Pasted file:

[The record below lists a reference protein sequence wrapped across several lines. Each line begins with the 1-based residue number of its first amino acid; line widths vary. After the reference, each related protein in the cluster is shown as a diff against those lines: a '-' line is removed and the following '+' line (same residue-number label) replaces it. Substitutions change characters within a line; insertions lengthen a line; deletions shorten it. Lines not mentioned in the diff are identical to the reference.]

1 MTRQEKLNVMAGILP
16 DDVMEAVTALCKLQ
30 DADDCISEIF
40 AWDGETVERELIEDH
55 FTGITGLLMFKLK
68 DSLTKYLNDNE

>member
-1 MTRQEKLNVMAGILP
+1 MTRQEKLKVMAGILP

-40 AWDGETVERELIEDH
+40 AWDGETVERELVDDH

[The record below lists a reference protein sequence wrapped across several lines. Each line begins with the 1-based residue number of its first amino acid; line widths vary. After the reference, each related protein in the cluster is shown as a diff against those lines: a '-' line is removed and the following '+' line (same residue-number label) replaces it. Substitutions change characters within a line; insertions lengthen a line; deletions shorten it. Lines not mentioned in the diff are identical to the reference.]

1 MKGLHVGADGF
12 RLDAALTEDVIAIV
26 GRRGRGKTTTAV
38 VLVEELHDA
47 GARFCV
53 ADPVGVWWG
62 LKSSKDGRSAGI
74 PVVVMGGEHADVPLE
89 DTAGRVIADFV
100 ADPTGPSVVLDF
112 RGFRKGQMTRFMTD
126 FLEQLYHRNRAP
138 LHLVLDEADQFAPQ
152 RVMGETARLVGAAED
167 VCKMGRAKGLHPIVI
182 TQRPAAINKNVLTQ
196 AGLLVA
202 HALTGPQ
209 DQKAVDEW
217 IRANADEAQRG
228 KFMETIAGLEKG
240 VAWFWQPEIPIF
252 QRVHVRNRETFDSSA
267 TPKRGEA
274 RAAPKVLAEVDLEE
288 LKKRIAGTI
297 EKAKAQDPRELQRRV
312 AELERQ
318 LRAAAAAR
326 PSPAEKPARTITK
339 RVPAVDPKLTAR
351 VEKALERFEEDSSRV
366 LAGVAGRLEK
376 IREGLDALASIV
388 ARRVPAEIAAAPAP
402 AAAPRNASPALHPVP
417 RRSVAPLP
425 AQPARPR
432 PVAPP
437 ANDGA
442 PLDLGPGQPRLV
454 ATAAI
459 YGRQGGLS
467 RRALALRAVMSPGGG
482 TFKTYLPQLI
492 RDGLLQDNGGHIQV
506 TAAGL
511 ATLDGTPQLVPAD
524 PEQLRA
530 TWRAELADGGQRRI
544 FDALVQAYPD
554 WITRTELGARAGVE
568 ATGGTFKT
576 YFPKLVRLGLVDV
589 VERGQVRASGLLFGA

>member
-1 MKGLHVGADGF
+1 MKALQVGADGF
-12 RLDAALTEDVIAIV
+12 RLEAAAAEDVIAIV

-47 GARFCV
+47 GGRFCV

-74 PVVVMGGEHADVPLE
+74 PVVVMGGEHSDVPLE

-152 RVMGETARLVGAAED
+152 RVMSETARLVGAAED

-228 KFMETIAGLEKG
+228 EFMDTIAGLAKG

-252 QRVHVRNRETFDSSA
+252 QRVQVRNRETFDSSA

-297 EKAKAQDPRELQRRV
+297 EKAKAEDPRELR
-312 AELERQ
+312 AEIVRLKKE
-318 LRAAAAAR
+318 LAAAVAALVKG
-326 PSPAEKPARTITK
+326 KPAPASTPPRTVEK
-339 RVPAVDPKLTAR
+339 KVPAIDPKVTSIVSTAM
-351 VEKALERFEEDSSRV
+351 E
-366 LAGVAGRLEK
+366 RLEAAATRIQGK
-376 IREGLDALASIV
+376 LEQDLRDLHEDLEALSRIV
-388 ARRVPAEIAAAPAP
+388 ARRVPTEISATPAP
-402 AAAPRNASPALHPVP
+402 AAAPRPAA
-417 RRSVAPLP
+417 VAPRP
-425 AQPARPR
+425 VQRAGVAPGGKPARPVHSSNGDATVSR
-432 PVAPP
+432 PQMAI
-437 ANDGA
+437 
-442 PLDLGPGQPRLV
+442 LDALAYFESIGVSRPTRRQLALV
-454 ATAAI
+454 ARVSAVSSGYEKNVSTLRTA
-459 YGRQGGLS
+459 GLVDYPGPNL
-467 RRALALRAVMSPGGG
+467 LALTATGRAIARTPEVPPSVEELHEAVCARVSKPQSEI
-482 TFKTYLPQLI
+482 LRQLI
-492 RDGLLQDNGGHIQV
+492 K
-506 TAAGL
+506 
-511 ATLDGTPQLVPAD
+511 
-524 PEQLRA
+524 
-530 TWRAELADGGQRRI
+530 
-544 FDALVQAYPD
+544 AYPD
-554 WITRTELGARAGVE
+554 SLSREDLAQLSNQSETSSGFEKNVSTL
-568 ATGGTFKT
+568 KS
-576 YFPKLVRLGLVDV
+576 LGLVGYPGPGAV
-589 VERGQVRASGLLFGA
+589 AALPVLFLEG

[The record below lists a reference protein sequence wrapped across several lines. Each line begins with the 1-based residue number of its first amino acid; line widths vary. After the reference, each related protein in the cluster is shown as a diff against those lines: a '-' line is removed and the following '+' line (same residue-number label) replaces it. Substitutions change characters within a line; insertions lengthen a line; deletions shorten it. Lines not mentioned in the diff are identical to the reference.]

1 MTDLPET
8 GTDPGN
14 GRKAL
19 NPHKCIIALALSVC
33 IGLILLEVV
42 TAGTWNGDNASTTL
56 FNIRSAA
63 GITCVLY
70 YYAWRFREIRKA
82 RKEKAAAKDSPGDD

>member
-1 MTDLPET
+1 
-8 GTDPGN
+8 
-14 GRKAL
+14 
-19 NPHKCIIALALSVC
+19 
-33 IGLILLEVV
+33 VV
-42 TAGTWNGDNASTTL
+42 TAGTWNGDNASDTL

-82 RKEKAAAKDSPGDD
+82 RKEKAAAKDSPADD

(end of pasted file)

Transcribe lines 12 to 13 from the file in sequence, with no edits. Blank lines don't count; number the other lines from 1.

+40 AWDGETVERELVDDH

[The record below lists a reference protein sequence wrapped across several lines. Each line begins with the 1-based residue number of its first amino acid; line widths vary. After the reference, each related protein in the cluster is shown as a diff against those lines: a '-' line is removed and the following '+' line (same residue-number label) replaces it. Substitutions change characters within a line; insertions lengthen a line; deletions shorten it. Lines not mentioned in the diff are identical to the reference.]